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was interred in the Bedford burying-ground; and she was the last of his descendants about whom anything is known.

The Pilgrim's Progress is the best of Bunyan's works. It places him in the first rank of genius, along with Shakspeare and Milton. It is the brightest uninspired allegory which was ever penned; and has made a deeper and broader impression on mankind, proportionately to the period of its existence, than any other work of imagination, whether ancient or modern. No human production has so much engaged the attention of publishers, or won such general favour with the public, or infused its ideas and imagery so widely into men's thoughts. It charms our childhood and cheers our mature age; it is the favourite alike of the peasant and the philosopher; and it kindles enthusiasm as much on the banks of the Orinoco or the Ganges as by the side of its native Ouse.

Lord Kames, who could not see the Pilgrim's Progress in any higher light than a mere literary one, admired it for its resemblance to the epics of Homer, in a proper mixture of the dramatic and narrative. Dr. Johnson, who had little patience with books of any sort, and least of all with those written by dissenters, characterised the Pilgrim's Progress as “a work of original genius, and one of the very few books which every reader wishes had been longer.” Mr. Grainger, the editor of the Biographical History of England, though a high-churchman, calls this masterpiece” of Bunyan “one of the most popular and most ingenious books in the English language.” Dr. Franklin says,

Honest John Bunyan is the first I know of who has mingled narrative and dialogue together,-a mode of writing very engaging to the reader, who, in the most interesting passages finds himself admitted, as it were, into the company and present at the conversation. Defoe and Richardson have imitated him with success.” Mr. Macaulay says, “In every nursery the Pilgrim's Progress is a greater favourite than Jack the Giant Killer. Every reader knows the strait and narrow path as well as he knows a road in which he has gone backward and forward a hundred times. This is the highest miracle of geniusthat things which are not should be as though they were, that the imaginations of one mind should become the personal recollections of another. Cowper said, forty or fifty years ago, that he dared not name John Bunyan in his verse, for fear of moving a sneer. We live in better times; and we are not afraid to say that, though there were many clever men in England during the latter half of the seventeenth century, there were only two great creative minds. One of those minds produced the Paradise Lost; the other the Pilgrim's Progress.” Dr. Southey says, “It is a book which makes its way the fancy to the understanding and the heart. The child peruses it with wonder and delight; in youth we discover the genius which it displays; its worth

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is apprehended as we advance in years; and we perceive its merits feelingly in declining age. If it is not a well of English undefiled, to which the poet as well as the philologist must repair, if they would drink of the living waters, it is a clear stream of current English-the vernacular speech of his age—sometimes, indeed, in its rusticity and coarseness, but always in its plainness and its strength."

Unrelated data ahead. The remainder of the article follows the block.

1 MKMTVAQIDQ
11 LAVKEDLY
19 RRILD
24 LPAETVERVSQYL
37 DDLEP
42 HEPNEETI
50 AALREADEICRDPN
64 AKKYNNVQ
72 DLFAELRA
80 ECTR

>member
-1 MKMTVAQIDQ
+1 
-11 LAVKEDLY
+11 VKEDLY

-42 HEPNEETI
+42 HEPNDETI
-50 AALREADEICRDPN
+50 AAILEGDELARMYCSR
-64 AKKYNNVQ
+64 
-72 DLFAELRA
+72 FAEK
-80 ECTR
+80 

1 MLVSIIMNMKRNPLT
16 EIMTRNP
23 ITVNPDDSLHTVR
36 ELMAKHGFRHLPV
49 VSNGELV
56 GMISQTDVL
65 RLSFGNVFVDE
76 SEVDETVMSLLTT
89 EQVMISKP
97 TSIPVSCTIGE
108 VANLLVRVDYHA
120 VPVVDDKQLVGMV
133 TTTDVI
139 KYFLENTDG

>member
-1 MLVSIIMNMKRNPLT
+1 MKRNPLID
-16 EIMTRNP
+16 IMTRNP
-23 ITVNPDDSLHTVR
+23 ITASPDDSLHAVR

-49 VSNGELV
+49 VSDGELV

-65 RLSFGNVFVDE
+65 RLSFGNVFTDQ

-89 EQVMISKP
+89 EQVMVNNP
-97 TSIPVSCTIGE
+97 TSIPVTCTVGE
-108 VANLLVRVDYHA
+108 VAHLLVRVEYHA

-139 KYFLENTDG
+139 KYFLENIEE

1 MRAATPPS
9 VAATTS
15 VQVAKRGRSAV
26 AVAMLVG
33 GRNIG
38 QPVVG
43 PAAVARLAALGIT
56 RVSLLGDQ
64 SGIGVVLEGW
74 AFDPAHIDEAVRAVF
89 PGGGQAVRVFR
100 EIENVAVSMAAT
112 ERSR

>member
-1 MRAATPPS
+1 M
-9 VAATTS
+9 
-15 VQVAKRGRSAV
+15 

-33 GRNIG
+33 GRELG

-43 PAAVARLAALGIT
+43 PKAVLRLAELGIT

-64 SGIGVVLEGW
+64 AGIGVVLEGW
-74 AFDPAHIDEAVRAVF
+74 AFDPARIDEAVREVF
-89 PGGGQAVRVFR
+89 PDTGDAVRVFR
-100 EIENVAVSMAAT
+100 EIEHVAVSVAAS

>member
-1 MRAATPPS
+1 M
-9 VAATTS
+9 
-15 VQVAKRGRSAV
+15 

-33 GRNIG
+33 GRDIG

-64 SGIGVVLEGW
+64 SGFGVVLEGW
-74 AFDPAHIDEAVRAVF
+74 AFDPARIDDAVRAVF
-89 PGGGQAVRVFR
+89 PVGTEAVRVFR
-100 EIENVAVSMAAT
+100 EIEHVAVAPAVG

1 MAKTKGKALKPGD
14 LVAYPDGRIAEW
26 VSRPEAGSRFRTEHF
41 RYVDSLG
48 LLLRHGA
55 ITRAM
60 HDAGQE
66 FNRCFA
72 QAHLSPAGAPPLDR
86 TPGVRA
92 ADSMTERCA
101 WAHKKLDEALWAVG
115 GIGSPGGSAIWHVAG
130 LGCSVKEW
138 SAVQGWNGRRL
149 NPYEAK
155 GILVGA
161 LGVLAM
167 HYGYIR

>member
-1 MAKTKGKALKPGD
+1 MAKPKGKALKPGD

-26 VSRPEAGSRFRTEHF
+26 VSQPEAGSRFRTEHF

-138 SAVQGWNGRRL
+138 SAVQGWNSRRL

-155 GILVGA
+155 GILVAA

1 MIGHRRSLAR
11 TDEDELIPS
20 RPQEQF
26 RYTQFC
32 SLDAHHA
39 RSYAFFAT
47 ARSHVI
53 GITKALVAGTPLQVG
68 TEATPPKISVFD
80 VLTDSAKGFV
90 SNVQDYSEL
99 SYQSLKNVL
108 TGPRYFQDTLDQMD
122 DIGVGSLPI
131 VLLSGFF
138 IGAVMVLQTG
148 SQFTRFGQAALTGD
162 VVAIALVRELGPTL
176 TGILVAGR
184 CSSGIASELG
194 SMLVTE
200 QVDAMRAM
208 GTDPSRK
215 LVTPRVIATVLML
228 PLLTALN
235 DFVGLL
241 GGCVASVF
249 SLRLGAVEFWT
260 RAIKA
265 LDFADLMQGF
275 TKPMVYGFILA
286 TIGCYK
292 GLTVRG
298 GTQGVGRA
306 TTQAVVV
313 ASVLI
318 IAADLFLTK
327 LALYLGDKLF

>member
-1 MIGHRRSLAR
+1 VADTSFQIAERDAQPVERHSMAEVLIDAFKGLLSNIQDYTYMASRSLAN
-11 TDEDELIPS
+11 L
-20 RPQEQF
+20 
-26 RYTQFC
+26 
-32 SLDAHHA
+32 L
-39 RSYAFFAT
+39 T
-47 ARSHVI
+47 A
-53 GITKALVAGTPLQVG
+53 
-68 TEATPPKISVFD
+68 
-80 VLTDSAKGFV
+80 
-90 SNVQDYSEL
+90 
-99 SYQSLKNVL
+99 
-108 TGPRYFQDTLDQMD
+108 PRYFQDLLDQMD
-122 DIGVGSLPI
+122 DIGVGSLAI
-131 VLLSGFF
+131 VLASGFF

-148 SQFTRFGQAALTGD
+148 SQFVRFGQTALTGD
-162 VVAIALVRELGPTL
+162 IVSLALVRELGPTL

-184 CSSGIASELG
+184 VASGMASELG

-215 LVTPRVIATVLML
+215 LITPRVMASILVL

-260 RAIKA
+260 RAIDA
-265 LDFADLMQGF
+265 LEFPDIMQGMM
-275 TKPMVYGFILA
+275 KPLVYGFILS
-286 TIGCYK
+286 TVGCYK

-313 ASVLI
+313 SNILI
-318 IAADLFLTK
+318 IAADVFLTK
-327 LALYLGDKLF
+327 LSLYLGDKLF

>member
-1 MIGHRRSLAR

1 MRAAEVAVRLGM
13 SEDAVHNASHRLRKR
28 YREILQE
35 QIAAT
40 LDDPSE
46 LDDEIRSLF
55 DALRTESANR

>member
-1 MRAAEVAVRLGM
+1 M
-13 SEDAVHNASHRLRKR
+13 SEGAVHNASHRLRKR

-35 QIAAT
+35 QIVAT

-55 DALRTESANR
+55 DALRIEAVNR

Mr. Toplady says, “The Pilgrim's Progress is the finest allegorical work extant, describing every stage of a Christian's experience, from conversion to glorification, in the most artless simplicity of language; yet peculiarly rich with spiritual unction, and glowing with the most vivid, just, and well conducted machinery throughout. It is, in short, a master-piece of piety and genius, and will, we doubt not, be of standing use to the people of God, so long as the sun and moon endure." James Montgomery says, “It has been the lot of John Bunyan, an unlettered artisan, to do more than one in a hundred millions of human beings, even in civilised society, is usually able to do. He has produced a work of imagination, of such decided originality, as not only to have commanded profound admiration on its first appearance, but amidst all changes of time and style, and modes of thinking, to have maintained its place in the popular literature of every succeeding age, with the probability that, so long as the language in which it is written endures, it will not cease to be read by a great number of the youth of all future generations, at that period of life when their minds, their imaginations, and their hearts are most impressible with moral excellence, splendid picture and religious sentiment. It would be difficult to name another work of any kind in our native tongue of which so many editions have been printed, of which so many readers have lived and died, the character of whose lives and deaths must have been more or less affected by its lessons and examples, its fictions and realities." Dr. Cheever says, “ It is a work so full of native good sense, that no mind can read it without gaining in wisdom and vigour of judgment. It is one of the books that, by being connected with the dearest associations of childhood, always retain their hold on the heart; and it exerts a double influence when, at a graver age and less under the despotism given to imagination in childhood, we read it with a serene and thoughtful perception of its meaning. How many children have become better citizens of the world through life, by the perusal of this book in infancy! How many pilgrims, in hours when perseverance was almost exhausted, and patience was yielding, and clouds and darkness were gathering, have felt a sudden return of animation and courage from the remembrance of Christian's severe conflicts, and his glorious entrance at last through the gates into the city!” Mr. Offor says, “The Pilgrim's Progress has proved an invaluable aid to the Sunday School Teacher, and to the Missionary. One of the latter wrote home with joy to inform his Christian friends, that a